About Jeff Masters
Cat 6 lead authors: WU cofounder Dr. Jeff Masters (right), who flew w/NOAA Hurricane Hunters 1986-1990, & WU meteorologist Bob Henson, @bhensonweather
By: Dr. Jeff Masters , 2:40 PM GMT on July 19, 2010
A heat wave of unprecedented intensity has brought the world's largest country its hottest temperature in history. On July 11, the ongoing Russian heat wave sent the mercury to 44.0°C (111.2°F) in Yashkul, Kalmykia Republic, in the European portion of Russia near the Kazakhstan border. The previous hottest temperature in Russia (not including the former Soviet republics) was the 43.8°C (110.8°F) reading measured at Alexander Gaj, Kalmykia Republic, on August 6, 1940. The remarkable heat in Russia this year has not been limited just to the European portion of the country--the Asian portion of Russia also recorded its hottest temperature in history this year, a 42.3°C (108.1°F) reading at Belogorsk, near the Amur River border with China. The previous record for the Asian portion of Russia was 41.7°C (107.1°F) at nearby Aksha on July 21, 2004.
Figure 1. Departure of temperature from average for July 11, 2010 for Russia. Russia's hottest temperature in history was recorded in Yashkul, 44.0°C (111.2°F). This was 9 - 10°C (16 - 18°F) above average. Image credit: NOAA/ESRL.
Moscow on track for its hottest July in history
According to the Russian weather service, the first fourteen days of July in Moscow averaged 6.2°C above average. The record hottest July, in 1938, had temperatures averaging 5.3°C above average, so Moscow is on track to set the record for its warmest July in history. The past four days, Moscow has averaged 8.2°C above average. The heat wave peaked on July 17, when the mercury hit 35.0°C (95°F). Moscow's hottest temperature of all-time is 36.6°C (98.2°F), set in August, 1920. With the wunderground.com forecast for Moscow calling for high temperatures between 31 - 38°C (88 - 100°F) for the coming week, no end to the heat wave is in sight. Weather records for Moscow extend back to 1879.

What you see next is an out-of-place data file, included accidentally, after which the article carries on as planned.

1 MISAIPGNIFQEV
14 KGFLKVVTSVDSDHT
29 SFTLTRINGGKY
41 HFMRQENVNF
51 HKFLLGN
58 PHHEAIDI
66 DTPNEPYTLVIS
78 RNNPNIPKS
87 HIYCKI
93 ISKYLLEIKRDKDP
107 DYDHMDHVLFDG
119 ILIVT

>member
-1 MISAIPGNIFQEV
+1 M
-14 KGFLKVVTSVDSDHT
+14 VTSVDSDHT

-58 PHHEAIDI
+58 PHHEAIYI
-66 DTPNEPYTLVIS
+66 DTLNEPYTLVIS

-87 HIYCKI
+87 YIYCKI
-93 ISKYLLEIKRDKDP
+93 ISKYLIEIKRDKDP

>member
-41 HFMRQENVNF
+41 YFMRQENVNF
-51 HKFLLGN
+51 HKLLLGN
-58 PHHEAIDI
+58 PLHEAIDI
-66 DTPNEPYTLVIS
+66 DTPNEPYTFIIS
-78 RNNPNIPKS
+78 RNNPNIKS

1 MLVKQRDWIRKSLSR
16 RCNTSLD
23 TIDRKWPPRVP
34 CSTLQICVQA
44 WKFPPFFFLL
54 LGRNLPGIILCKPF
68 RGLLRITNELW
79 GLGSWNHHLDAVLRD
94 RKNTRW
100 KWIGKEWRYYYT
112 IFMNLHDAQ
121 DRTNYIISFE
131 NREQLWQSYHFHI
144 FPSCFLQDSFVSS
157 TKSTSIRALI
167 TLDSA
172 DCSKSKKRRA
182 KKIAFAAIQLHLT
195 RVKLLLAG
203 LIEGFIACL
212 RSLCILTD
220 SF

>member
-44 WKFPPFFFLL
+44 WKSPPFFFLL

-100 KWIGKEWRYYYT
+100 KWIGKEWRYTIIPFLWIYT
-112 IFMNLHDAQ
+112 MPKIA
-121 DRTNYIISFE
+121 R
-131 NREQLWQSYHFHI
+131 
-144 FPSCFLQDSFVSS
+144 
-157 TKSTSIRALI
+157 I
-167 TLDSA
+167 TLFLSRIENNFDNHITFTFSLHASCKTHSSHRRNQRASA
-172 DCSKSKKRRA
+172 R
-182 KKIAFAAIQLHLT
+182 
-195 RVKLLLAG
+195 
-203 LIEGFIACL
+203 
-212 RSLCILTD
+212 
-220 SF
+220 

Russia's remarkable heat wave has led to a state of emergency to be declared for 19 of Russia's 83 provinces, and record number of Russians have been drowning in swimming accidents as they take to the water to escape the heat. Over 1200 Russians drowned in June, with another 233 dying between July 5 and 12. The heat has also created dangerous levels of air pollution in Moscow, and severely impacted agriculture.
Nine new national extreme heat records this year
As I commented in Friday's post, six nations in Asia and Africa set new all-time hottest temperature marks in June. Two nations, Myanmar and Pakistan, set all-time hottest temperature marks in May, including Asia's hottest temperature ever, the astonishing 53.5°C (128.3°F) mark set on May 26 in Pakistan. Last week's record in Russia makes nine countries this year that have recorded their hottest temperature in history, making 2010 the year with the most national extreme heat records. My source for previous all-time records is the book Extreme Weather by Chris Burt. I thank Mr. Burt and weather records researchers Maximiliano Herrera and Howard Rainford for their assistance identifying this year's new extreme temperature records.
Figure 2. Morning satellite image of tropical wave 97L near Puerto Rico, and another tropical wave near Jamaica.
Two tropical waves worth watching